nutritional calculations, your label comparisons may be
Another fact to be aware of: the listed portion size may be
an odd division of the food within the container and not
reflect a common-sense division. For instance, some food
packages are labeled as containing 2.5 portions.
And, to make things even more interesting, small boxes of
candy that you might think contain barely enough for one
helping may be labeled by the manufacturer as having two or
more portions. As a result, if you eat the whole box, you
often have to at least double the number of indicated
calories, etc. to figure out the nutrients and calories you
The section of the label that notes calories, calories from
fat and percent daily values is listed under the portion
size. Here you are told how many calories you consume when
you devour one portion and how many of those calories are
derived from fat.
This label focus on fat originated when consumers and
dietitians were very concerned about Americans' fat
consumption and hadn't yet switched their focus to
carbohydrate consumption as a prevalent dietary health
Also included on the label: the daily value percentages
aimed at showing you how much out of a total day's intake of
various nutrients a portion bestows upon you.
These percentage numbers are based on a theoretical analysis
of a diet that contains 2,000 or 2,500 calories a day. (A
notation at the bottom of the label tells you whether the
calculation is based on 2,000 or 2,500.)
If you've been eating a low-carb diet (or are planning this
type of diet), the section of the label that lists
carbohydrates may be especially useful. Under this heading,
the label lists the totals for fiber and sugar.
No matter what diet you are on, dietary fiber is desirable,
since it represents indigestible carbohydrates that both
pass through you without conveying any calories and keep
beneficial bacteria in your digestive tract healthy.
Most people want to limit their sugar totals, however, since
this nutrient may raise your risk of being overweight and,
when you eat a lot of it, may contribute to immune problems.
Interestingly enough, when food chemists compute what is in
food, they perform lab tests known as assays to distinguish
its ingredients. (The manner in which these tests are
performed are very strictly regulated by the FDA.)
In fact, just about every nutrient listed on a food label is
determined by laboratory test except for the carbohydrate
content: the amount of water, fat, crude protein and ash are
determined this way. But the total carbs are computed by
simply subtracting the total of the other ingredients from
the total amount of food, a kind of process of elimination.
So while fat and protein are measured with precise lab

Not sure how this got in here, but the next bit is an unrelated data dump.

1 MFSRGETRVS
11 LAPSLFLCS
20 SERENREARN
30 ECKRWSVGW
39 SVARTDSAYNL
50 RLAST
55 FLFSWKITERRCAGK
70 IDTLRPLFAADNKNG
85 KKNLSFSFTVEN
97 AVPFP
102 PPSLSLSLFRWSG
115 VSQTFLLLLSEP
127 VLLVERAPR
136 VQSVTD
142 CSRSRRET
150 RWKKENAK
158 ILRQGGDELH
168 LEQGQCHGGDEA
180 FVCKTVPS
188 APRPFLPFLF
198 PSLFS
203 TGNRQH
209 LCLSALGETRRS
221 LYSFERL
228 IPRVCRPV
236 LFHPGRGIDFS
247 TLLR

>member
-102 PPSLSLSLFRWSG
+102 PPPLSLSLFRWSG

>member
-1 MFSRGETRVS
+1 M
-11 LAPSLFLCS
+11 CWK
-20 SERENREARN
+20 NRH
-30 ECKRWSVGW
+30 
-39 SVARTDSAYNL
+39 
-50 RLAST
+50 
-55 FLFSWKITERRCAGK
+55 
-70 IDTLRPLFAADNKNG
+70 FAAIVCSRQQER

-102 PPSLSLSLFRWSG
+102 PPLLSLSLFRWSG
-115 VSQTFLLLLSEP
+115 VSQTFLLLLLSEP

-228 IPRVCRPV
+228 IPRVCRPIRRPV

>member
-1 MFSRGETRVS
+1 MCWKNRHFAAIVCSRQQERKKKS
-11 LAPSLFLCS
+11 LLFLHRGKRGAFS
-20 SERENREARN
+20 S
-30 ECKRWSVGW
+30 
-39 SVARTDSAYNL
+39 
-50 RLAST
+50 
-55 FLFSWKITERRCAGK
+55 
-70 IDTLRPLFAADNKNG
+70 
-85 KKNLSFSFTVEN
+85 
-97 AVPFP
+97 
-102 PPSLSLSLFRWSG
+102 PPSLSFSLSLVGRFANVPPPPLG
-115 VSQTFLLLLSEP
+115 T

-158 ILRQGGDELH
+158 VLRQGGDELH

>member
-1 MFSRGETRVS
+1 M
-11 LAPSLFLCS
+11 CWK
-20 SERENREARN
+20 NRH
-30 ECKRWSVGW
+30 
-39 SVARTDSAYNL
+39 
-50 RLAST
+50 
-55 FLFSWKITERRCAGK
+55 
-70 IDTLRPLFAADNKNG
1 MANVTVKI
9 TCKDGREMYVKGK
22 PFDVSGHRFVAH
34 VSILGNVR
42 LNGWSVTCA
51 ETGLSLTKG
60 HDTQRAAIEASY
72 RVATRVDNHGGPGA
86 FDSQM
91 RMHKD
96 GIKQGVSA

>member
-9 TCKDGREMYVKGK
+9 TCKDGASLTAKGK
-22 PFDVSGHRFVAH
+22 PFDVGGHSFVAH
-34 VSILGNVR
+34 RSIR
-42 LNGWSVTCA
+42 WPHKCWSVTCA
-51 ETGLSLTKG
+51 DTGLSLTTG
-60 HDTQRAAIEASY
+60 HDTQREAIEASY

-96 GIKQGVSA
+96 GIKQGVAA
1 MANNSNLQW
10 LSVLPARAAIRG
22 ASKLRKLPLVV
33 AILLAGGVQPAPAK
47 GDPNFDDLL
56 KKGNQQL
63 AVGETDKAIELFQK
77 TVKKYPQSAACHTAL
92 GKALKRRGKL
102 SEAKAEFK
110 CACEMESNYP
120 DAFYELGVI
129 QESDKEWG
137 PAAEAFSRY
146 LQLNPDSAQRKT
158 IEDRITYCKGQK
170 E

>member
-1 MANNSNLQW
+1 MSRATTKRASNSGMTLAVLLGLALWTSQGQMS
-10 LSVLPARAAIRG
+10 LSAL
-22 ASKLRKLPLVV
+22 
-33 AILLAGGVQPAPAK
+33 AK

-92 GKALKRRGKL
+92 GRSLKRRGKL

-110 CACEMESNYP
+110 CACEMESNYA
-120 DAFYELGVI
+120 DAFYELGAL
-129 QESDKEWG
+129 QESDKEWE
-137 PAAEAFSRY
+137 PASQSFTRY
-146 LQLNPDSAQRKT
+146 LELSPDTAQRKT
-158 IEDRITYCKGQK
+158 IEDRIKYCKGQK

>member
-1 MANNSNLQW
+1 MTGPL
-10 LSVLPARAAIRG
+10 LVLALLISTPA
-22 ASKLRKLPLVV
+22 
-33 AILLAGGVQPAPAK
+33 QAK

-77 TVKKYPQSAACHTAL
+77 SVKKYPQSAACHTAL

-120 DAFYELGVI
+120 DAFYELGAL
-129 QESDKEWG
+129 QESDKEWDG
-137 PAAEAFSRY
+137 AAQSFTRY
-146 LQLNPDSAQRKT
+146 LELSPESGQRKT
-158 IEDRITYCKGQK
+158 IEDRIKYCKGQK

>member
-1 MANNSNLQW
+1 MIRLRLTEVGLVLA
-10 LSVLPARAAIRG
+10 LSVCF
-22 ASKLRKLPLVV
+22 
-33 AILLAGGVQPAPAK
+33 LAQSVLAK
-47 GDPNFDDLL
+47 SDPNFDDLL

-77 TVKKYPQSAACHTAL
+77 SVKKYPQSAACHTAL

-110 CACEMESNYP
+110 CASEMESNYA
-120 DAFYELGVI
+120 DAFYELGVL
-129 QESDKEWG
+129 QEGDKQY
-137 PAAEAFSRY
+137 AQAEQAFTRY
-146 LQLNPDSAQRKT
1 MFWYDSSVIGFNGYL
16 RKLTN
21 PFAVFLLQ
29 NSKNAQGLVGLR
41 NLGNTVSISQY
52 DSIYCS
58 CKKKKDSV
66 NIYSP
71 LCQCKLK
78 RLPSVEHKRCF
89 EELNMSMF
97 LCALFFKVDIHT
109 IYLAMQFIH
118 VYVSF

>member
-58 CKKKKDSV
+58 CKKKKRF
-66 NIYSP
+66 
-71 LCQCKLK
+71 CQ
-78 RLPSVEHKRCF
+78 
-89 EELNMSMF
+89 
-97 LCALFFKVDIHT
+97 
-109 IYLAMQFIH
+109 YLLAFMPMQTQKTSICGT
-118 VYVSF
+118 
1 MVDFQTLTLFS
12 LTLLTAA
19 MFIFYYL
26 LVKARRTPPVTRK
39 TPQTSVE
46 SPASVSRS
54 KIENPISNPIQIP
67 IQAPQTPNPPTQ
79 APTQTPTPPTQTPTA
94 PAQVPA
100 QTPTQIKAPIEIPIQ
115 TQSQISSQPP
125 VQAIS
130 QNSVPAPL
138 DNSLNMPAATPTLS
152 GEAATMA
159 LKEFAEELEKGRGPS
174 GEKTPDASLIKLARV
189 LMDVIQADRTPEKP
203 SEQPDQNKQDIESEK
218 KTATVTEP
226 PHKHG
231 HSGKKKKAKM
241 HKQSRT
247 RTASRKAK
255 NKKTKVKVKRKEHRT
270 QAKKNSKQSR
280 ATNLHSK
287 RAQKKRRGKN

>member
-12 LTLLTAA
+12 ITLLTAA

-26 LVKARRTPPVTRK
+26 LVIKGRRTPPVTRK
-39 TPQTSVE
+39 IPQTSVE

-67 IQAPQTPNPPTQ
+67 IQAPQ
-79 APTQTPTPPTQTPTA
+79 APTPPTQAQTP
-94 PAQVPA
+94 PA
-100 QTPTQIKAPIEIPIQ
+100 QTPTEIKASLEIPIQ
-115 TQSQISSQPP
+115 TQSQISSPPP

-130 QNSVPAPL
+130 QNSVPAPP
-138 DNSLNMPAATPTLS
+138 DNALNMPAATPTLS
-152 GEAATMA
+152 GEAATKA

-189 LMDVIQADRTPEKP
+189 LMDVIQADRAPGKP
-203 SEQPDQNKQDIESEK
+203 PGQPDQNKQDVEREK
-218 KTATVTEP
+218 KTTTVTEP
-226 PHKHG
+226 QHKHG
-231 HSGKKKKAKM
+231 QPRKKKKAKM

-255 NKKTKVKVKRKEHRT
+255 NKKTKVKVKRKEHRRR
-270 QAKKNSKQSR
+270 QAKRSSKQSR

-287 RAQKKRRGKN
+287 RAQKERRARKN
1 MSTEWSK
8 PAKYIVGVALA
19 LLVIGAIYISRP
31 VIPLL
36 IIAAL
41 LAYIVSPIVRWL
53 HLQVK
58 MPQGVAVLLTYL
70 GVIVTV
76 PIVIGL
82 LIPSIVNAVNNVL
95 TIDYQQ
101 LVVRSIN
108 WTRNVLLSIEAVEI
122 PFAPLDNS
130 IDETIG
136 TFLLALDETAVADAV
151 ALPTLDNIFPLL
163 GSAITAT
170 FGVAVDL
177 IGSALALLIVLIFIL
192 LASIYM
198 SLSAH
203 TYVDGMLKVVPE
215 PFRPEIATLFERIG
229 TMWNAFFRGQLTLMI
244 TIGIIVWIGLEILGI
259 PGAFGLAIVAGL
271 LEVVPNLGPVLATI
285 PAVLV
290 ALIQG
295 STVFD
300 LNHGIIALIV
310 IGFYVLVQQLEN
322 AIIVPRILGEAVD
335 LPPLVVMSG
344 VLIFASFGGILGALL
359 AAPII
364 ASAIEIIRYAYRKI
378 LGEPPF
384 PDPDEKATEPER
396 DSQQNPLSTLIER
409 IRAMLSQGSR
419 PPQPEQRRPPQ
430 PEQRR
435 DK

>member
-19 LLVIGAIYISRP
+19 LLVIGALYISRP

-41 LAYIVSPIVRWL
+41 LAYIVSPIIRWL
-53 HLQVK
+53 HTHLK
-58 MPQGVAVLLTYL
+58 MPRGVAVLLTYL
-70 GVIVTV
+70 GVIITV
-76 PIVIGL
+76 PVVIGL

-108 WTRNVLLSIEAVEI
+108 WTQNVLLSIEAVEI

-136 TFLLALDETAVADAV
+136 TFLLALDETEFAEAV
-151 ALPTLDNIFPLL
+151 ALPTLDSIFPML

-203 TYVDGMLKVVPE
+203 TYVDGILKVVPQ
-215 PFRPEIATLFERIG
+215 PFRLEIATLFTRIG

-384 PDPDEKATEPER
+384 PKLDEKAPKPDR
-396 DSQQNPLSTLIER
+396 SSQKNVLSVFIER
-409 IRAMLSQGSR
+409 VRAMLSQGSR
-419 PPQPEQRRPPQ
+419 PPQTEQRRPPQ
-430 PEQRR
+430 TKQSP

tests, carbohydrate totals are figured by the leftovers.
(The water and ash, by the way, are not usually listed on
Within the general carbohydrate group, are several
categories of carbohydrates that produce very different
effects in your body. These categories can be divided into
sugar, sugar alcohols, dietary fiber and a collection of
various chemicals that include organic acids, flavonoids,
gums, lignans and others.
According to the FDA, the food label only has to list the
total carbs, sugar and dietary fiber. But some food
companies now list things like sugar alcohols.
Blood Sugar Effects
Not all of these types of carbohydrates behave the same way
in your body. For example, when your body digests table
sugar, it turns immediately into blood sugar. So sugar and
most other carbohydrate is what we call "digestible
carbohydrate." Other carbs, such as sugar alcohol or
glycerine, can be digested but do not turn to blood sugar.
Still others, such as dietary fiber, are indigestible and
pass through your body without impacting your blood sugar
To date, the FDA has not focused on these important
biochemical differences and treats all carbohydrates alike.
This means that when you look at a food label, you do not
see a number for the carbs that impact your blood sugar
level. To do so, simply subtract the number of grams of
fiber from the total number of carbohydrate grams.
Recently, the phrases "low carb," "net carb" and "impact
carbs" have begun to appear on food labels. These are not
defined by the FDA; they were put on labels by by companies
to help consumers pick out foods that are acceptable on low-carb
To arrive at the total of net carbs, food companies subtract
the total amount of fiber and sugar alcohol from the total
Since the body cannot digest fiber, this nutrient (which is
still important for good health) is not calculated into the
total amount of carbohydrates. As for sugar alcohols,
while-technically speaking-these are carbs and they do have
calories, they have little effect on blood sugar and usually
are not counted in total carbohydrates.
According to the American Dietetic Association, people with
diabetes who are managing their blood sugars using the
carbohydrate counting method should "count half of the grams
of sugar alcohol as carbohydrates since half of the sugar
alcohol on average is digested.
" Fiber is not digested, however. If the serving of food has
more then 5 grams of fiber one should subtract the grams of
fiber from the total carbohydrate grams." As you can see,
when it comes to food, as in most things, knowledge is
power. If you want power over your health, you need power
over the food you eat. The road to that power is by reading
food labels. What's in the food you're eating every day may